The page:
You may also incur a tax liability from sending or exchanging cryptocurrency, which can occur in many ways.

“There are many different ways of gifting crypto. My personal one is sending crypto from one wallet to another,” says Tally Greenberg, head of business development at Allnodes, a non-custodial platform for digital assets. “There are also gift cards available that you can purchase, mainly for the bigger known crypto assets like Bitcoin and Ethereum.”

If that gift of cryptocurrency, regardless of how it was transferred, has a fair market value of more than $15,000, you must complete Form 709, a gift tax return.

However, simply buying cryptocurrency with real currency isn’t a taxable event, so long as that cryptocurrency is not received as a gift, sold, given as a gift or exchanged.

How to Prepare for Tax Season if You Own Crypto

Step one in getting through tax season as a crypto owner is to gather as much information as possible – and hand it over to your tax professional if you use one.

Throughout the year, you should be keeping records of your crypto transitions. If you haven’t kept good records, your crypto platform may allow you to export your trading data from the year or even provide you with important tax documents. Your cost basis, or the original value of the crypto asset when it was purchased, will be of particular importance when completing your taxes, so be sure to have those details on hand.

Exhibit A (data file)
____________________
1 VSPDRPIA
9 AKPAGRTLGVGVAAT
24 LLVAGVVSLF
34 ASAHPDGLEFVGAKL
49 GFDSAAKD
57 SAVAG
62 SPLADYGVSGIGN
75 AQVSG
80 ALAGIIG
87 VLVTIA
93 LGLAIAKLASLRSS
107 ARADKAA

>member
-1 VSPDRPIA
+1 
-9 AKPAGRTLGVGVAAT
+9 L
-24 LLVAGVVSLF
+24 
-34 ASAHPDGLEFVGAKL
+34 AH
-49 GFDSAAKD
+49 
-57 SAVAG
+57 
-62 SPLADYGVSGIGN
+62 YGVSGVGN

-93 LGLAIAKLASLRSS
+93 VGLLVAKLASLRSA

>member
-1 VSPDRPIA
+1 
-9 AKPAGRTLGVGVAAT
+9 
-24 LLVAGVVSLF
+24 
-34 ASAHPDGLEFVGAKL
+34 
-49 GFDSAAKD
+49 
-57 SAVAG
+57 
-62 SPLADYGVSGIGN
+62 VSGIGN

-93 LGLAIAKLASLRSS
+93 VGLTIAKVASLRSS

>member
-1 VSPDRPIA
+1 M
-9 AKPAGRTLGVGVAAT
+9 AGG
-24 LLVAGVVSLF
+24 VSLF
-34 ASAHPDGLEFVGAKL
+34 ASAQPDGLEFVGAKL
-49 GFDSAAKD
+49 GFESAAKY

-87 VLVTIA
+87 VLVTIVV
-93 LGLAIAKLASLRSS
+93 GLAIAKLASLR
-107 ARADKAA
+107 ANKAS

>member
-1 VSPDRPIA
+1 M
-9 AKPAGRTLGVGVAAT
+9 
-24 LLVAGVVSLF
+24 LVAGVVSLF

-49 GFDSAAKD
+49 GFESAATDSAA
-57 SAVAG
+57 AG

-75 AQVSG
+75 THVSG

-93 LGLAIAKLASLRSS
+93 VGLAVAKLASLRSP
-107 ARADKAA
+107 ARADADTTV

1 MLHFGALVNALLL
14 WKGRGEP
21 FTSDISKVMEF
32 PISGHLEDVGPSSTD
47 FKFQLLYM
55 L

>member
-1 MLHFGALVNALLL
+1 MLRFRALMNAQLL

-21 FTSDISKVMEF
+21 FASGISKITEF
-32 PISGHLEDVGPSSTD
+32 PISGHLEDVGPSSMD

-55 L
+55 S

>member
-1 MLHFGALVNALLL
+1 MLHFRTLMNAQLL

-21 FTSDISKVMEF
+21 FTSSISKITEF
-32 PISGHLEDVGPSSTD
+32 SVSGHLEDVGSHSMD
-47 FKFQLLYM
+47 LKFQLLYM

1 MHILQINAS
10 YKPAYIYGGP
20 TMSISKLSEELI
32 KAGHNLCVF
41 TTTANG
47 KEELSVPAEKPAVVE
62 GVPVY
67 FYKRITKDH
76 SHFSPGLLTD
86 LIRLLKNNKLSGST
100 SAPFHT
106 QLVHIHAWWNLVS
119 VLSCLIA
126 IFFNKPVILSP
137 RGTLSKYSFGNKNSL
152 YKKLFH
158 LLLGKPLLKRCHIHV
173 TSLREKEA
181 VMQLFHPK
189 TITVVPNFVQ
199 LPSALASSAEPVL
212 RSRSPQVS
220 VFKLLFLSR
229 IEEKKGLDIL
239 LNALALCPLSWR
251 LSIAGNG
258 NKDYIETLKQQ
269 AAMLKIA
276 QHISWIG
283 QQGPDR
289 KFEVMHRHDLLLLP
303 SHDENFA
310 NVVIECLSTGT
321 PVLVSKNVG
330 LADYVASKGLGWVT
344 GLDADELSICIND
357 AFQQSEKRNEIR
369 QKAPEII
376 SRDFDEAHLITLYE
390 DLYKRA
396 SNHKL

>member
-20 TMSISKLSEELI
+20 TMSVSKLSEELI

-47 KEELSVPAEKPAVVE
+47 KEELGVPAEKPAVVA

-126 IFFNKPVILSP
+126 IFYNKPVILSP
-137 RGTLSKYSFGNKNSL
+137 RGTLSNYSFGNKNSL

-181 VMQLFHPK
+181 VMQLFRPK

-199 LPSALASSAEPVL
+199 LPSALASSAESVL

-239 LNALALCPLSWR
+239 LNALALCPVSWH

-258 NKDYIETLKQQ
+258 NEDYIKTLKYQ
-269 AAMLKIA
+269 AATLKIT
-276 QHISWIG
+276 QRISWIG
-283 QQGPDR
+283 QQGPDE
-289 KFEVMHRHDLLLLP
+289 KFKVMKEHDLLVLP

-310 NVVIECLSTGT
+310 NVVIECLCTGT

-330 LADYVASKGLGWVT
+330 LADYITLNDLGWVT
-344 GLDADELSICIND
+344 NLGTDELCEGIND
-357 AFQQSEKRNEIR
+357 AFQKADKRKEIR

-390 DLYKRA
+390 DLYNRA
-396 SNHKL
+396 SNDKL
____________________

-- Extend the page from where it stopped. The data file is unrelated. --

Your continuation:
The tax forms relevant to virtual currencies include Form 8949, the sales and other dispositions of capital assets form where all cryptocurrency trades or sales must be reported, and Form 1099-B, a broker or barter exchange that you may receive from crypto platforms.

This information and these forms can then be used to complete your tax return. However, note that even if your crypto trading platform did not issue you a 1099, you are still required to report that income.

What the Infrastructure Investment and Jobs Act Means for Crypto Owners

The Infrastructure Investment and Jobs Act signed into law in 2021 modifies that tax code to require reporting on business transactions involving $10,000 or more in digital assets. In addition, the law categorized exchanges like Coinbase and Kraken as well as miners and other individuals as brokers – a key detail for those who participate in crypto mining in the U.S.

These changes go into effect in 2023 and specific guidance regarding the new law has not yet been released by the IRS.

Other Crypto Situations Requiring Tax Planning

Beyond these basics, your tax situation can become significantly more complex depending on your crypto activities.

If you participate in crypto mining, for example, you may be considered self-employed for tax purposes and need to complete a Form 1040 Schedule C to report your business’ profits or losses.

Being paid in cryptocurrency or paying employees in cryptocurrency; undergoing a permanent split in a blockchain, called a hard fork, followed by an airdrop in which a new cryptocurrency token is deposited into users’ accounts; and trading in crypto even when it’s not on any exchange are all examples of events with tax consequences.

Read More: Crypto Taxes: Your Guide to Navigating the Chaos